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Acute respiratory distress syndrome

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ARDS , Respiratory failure , respiratory distress ,

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Acute respiratory distress syndrome

  1. 1. CUTE ESPIRATORY ISTRESS YNDROME Moderator : Dr. Mahesh Presenter : Dr. Vinaykumar S Appannavar A R D S
  2. 2. Learning objectives • Definitions • Calculations – Carrico index – P/F ratio • Signs and symptoms • Aetiology and pathogenesis • Non -pulmonary causes of ARDS • Respiratory failure • Basics • Monitoring • Management • Mechanical ventilation – Concepts, Phases, Modes , Settings
  3. 3. Definitions • It is often used to indicate signs and symptoms of abnormal respiratory pattern • New Berlin Definition of ARDS • Simplified Consensus Definition of ALI
  4. 4. New Berlin Definition criteria 1. Within 1 week of a known clinical insult or new or worsening respiratory symptoms 2. Bilateral opacities not fully explained by effusions lobar/lung collapse or nodules 3. Need objective assessment ( 2D Echo ) to exclude hydrostatic oedema , provided no risk factors 4. Carrico index – PaO2 / FiO2 ratio • </= 300 mmHg with PEEP >/= 5 cm H2O - MILD • </= 200 mmHg with PEEP >/= 5 cm H2O - MODERATE • < 100 mmHg with PEEP >/= 5 cm H2O - SEVERE
  5. 5. Simplified Consensus Definition of ALI • Acute onset – less than 7 days • Severe hypoxemia ( PaO2 / FiO2 < 300 for ALI and < 200 for ARDS ) • Diffuse bilateral pulmonary infiltrates on frontal radiograph consistent with pulmonary edema
  6. 6. Calculations – Carrico index – P/F ratio • To identify acute hypoxemic respiratory failure at any time while the patient is receiving supplemental O2 • Partial pressure of arterial oxygen – Pa02 - P • Fraction of inspired oxygen – FiO2 – F • A P/F Ratio less than 300 indicates acute respiratory failure , it also indicates what the pO2 would be on room air. 1. P/F ratio < 300 is equivalent to pO2 < 60 mm Hg on room air 2. P/F ratio < 250 is equivalent to pO2 < 50 mm Hg on room air 3. P/F ratio < 200 is equivalent to pO2 < 40 mm Hg on room air Ex – PaO2 is 90 mmHg on 40% Oxygen( FiO2 = 0.40). The P/F ratio is 90/0.40 = 225 The pO2 on room air = 45mmHg – less than the cut off.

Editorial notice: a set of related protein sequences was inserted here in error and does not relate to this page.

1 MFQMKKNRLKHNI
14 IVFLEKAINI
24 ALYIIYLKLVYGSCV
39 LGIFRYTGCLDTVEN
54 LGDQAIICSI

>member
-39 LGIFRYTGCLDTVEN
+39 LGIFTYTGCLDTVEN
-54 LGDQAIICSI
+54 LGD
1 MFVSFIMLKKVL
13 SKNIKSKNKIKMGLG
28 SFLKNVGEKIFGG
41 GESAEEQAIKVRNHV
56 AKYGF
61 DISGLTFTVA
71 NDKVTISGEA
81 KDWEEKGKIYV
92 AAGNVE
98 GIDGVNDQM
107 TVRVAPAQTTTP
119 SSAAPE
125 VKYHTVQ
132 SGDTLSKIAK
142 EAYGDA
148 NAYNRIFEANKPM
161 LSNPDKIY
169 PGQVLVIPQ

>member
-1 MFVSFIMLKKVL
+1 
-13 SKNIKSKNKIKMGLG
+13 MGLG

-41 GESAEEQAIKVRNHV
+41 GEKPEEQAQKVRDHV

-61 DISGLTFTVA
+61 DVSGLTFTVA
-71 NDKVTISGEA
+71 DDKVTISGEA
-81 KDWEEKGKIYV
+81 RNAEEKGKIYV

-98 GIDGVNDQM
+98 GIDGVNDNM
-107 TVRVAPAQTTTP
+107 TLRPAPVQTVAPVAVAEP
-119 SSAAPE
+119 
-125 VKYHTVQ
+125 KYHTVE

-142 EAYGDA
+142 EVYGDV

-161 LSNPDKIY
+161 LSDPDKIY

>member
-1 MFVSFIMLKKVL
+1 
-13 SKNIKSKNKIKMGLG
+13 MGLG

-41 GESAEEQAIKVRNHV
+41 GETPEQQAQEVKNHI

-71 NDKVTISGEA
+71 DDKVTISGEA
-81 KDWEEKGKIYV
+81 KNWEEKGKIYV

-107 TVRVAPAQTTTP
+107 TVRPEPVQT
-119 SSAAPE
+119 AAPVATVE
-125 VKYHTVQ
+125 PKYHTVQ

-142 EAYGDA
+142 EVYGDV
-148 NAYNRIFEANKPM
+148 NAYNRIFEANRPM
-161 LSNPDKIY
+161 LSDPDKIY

7. 7. • When the pO2 is unknown because an ABG is not available, the SpO2 measured by pulse oximetry can be used to approximate the pO2 Ex : Suppose a patient on 40% oxygen has a pulse oximetry SpO2 of 95%. Referring to the Table above, SpO2 of 95% is equal to a pO2 of 80mmHg. The P/F ratio = 80/0.40 = 200. The patient may be stable receiving 40% oxygen, but still has severe acute respiratory failure. If oxygen were withdrawn leaving her on room air, the pO2 would only be 40 mmHg
  8. 8. Relation : FIO2 (%) and litres per minute (O2) • Mask, Nasal Cannula (NC), Venturi mask (Venti-mask), NRB – mask • Venturi mask – delivers (FiO2) @ 24%, 28%,31%,35%,40% and 50% • NRB – mask delivers @ 100% oxygen • Ex : pO2 of 85mmHg on ABG while receiving 5 L/min of oxygen(40% oxygen) 40% 0f O2 - an FIO2 of 0.40 , the P/F ratio = 85 / 0.40 = 212.5.
  9. 9. Signs and symptoms • Restlessness • Dyspnoea • Tachypnoea • Cough • Chest wall retractions • Nasal flaring • Fever • Stridor , wheeze, grunting • Extreme tiredness • Disorientation • Shortness of breath • Tachycardia • Laboured/rapid breathing • Cyanosis • Thick frothy sputum • Acidotic breathing • Abnormal breath sounds ; crackles • Decreased PaO2 LateEarly
  10. 10. Aetiology and Pathogenesis
  11. 11. Non-pulmonary causes of RD EXAMPLES MECHANISMS CARDIOVASCULAR • Left to right shunt • CCF • Cardiogenic shock • Pulmonary blood/water content • Metabolic acidosis • Baroceptor stimulation CENTRAL NERVOUS SYSTEM • Raised ICP • Encephalitis • Toxic encephalopathy • Stimulation of brainstem respiratory centres METOBOLIC • DKA • Organic acidaemia • Hyperammonaemia • Stimulation of central and peripheral chemoreceptors RENAL • RTA • HTN • Stimulation of central and peripheral chemoreceptors • Left ventricular dysfunction SEPSIS • Toxic shock syndrome • Meningococcaemia • Cytokine stimulation of RS centres • Baroceptors stimulation • Metabolic acidosis
  12. 12. Respiratory failure • It occurs when oxygenation and ventilation are insufficient to meet the metabolic demands of the body • Abnormality in A. lung and airways B. Chest wall and muscles of respiration C. Central and peripheral chemoreceptors • It is traditionally defined as respiratory dysfunction resulting in PaO2 < 60 torr with breathing of room air and PaCO2 >50 torr resulting in acidosis • General condition of the patient to be considered • ALI ARDS
  13. 13. Clinical manifestation of Respiratory failure Site of pathology Symptoms Lung and airways Nasal flaring , retractions, tachypnoea, wheezing stridor , grunting Chest wall and muscles of respiration Nasal flaring , tachypnoea , paradoxical breathing Respiratory control Shallow or slow respirations , abnormal respiratory pattern , apnoea
  14. 14. Pathophysiology of RF 1. Hypoxic respiratory failure- failure of oxygenation 2. Hyper carbic respiratory failure- failure of ventilation • Hypoxic respiratory failure results from intra pulmonary shunting, venous admixture and inadequate diffusion of oxygen RF Alveolar ventilation Pulmonary capillary perfusion Diffusion capacity Composition of inspired gas Arterial gas Small airway obstruction Collapsed/fluid in alveoli • Interstitial oedema • fibrosis • ARDS, Pneumonia • Atelectasis, pulmonary oedema